Doctors are turning to post-sex antibiotics to fight the rise of syphilis

Doctors are turning to post-sex antibiotics to fight the rise of syphilis

Faced with an alarming rise in syphilis cases, a group of American doctors recently implemented an experimental strategy: asking high-risk patients to take a single pill of a common antibiotic after unprotected sex to try to prevent infection.

San Francisco has become the first US public health authority to issue formal guidelines recommending the strategy following the publication of two studies showing that doxycycline can slash transmission rates of potentially life-threatening diseases.

In July, a US study found that taking a single dose of doxycycline within 72 hours of unprotected sex reduced the risk of contracting syphilis, chlamydia and gonorrhea by more than 60 percent among people at high risk for sexually transmitted infections. .

This week, a French study evaluating the use of doxycycline and the meningococcal B vaccine to prevent bacterial STDs, in combination and separately, reported similar results. The trials raised hopes that antibiotics could become a powerful tool in the fight against disease.

“It’s a big step forward in the fight against sexually transmitted diseases,” said Yazdan Yazdanpanah, director of the French agency ANRS, which funded the study.

He said the positive results of the trial should lead to changes in global health recommendations for the prevention of syphilis, chlamydia and gonorrhea.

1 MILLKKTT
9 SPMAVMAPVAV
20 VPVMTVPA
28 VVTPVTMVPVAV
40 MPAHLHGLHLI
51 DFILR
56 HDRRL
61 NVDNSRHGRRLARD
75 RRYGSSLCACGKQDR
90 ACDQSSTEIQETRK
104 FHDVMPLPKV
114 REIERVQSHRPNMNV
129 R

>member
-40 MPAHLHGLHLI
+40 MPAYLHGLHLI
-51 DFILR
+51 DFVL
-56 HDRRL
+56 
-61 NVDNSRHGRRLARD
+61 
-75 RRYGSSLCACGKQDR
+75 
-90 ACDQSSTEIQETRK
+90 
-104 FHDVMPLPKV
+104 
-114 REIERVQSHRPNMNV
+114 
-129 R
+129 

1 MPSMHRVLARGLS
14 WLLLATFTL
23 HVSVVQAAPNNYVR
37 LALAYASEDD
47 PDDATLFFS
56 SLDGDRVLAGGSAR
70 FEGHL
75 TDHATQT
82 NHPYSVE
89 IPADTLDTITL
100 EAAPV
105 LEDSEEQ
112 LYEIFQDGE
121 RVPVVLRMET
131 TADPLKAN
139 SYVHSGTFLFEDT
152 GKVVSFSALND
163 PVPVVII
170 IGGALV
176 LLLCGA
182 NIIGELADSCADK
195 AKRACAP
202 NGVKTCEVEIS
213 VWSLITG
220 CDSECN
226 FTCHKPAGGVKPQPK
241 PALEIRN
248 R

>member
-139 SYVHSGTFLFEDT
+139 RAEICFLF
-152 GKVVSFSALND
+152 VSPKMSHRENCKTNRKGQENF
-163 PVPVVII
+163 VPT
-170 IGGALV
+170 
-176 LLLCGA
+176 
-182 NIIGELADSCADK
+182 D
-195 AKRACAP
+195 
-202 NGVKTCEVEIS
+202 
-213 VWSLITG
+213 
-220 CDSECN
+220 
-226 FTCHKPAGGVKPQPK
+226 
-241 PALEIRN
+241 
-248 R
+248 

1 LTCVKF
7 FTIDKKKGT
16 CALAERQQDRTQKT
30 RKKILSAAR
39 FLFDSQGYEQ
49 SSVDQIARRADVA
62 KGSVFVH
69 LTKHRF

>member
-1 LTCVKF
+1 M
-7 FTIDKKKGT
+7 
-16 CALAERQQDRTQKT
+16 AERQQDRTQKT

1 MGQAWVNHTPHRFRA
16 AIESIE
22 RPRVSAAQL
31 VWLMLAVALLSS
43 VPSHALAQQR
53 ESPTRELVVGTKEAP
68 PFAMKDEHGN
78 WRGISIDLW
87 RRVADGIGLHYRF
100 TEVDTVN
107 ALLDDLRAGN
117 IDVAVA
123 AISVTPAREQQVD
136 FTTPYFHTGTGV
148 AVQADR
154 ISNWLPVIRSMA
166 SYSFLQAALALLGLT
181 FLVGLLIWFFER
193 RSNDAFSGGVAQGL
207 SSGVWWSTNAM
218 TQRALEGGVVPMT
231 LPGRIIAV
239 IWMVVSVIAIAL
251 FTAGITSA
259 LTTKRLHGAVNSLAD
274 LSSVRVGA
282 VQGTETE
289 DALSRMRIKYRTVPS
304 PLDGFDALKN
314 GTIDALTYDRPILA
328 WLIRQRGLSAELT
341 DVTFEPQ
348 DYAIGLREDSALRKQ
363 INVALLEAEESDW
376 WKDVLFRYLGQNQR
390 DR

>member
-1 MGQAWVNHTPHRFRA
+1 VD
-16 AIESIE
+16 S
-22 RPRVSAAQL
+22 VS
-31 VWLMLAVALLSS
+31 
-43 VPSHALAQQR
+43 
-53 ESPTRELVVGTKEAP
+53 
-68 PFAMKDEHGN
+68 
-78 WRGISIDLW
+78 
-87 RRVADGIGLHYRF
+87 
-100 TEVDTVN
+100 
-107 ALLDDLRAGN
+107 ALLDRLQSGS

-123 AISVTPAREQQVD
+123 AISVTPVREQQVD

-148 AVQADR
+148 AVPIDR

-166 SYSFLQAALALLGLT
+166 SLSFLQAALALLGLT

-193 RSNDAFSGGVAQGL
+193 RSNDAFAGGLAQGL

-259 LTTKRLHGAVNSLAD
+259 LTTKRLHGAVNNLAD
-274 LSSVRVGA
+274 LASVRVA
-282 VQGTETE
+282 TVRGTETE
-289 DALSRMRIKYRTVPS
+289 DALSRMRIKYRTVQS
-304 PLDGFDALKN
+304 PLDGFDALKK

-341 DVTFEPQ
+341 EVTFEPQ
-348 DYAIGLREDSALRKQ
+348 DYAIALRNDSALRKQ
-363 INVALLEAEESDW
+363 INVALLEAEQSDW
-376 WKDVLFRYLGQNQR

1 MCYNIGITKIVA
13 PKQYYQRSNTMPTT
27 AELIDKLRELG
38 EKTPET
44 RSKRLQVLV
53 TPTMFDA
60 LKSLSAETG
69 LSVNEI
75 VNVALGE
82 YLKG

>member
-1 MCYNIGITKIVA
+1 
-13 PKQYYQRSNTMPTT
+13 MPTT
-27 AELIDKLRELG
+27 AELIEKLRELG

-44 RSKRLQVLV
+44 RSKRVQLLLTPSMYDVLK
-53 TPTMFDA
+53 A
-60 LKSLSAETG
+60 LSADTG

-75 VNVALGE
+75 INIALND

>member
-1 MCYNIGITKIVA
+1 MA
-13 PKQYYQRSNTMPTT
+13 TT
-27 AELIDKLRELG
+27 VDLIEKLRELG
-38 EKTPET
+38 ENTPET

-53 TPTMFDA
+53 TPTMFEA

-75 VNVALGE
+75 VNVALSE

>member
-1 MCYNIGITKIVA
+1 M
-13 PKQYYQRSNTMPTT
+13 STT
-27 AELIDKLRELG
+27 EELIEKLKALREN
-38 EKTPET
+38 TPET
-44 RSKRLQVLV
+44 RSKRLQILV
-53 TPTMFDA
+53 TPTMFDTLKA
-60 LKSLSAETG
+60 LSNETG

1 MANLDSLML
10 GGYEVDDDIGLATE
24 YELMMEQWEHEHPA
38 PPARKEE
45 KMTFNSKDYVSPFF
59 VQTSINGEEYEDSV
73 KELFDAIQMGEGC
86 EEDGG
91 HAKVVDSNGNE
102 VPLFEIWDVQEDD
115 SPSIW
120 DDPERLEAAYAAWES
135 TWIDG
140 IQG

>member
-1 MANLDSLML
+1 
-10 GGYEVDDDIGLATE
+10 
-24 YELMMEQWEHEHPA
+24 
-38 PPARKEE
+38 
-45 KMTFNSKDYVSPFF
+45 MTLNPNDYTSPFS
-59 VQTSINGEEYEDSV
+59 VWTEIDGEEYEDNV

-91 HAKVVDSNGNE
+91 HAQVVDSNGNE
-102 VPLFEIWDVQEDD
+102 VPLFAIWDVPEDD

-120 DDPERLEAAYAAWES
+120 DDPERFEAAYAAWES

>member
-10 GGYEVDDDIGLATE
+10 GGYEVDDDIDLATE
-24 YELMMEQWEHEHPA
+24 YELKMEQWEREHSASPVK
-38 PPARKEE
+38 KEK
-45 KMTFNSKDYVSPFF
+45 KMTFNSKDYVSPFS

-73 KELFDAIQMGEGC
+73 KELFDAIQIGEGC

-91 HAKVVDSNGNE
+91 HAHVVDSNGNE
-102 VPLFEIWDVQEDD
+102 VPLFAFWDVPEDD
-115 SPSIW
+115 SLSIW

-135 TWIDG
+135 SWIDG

Sexual health doctors said the introduction of doxycycline was needed because of rising rates of sexually transmitted infections, prompting US authorities to warn of a “sexual health crisis”.

The number of syphilis cases in the US jumped by more than a quarter last year to 171,000, the highest level in more than 70 years, according to the Centers for Disease Control and Prevention.

But the strategy has raised concerns among some experts, who argue that prescribing doxycycline to prevent bacterial STDs could increase resistance to the antibiotic, which is also used to prevent malaria and treat other types of infections.

“There is certainly a need to have more options for preventing bacterial sexually transmitted infections among high-risk groups, and the data from the syphilis and chlamydia prevention study are quite compelling,” said Professor Cindy Liu, chief medical officer at the Antibiotic Resistance Action Center at George Washington University. for the public. health school.

“But we have to address the concern that this could cause an increase in doxycycline-resistant MRSA and undermine the usefulness of the antibiotic,” she said, referring to the infection caused by staph bacteria. “I think we need more data on this, as well as the change in antibiotic-resistant bacterial STIs.”

Liu said the San Francisco government’s guidance to doctors about doxycycline should put more emphasis on the need to regularly test patients for STIs. The study found that doxycycline is less effective in preventing gonorrhea, which is on the verge of becoming incurable and can increase patients’ risk of HIV infection.

Gonorrhea, which causes pain and inflammation, has accumulated resistance to seven antibiotics since treatments became widely available in the 1930s. One of the only courses of treatment is an injectable antibiotic called ceftriaxone.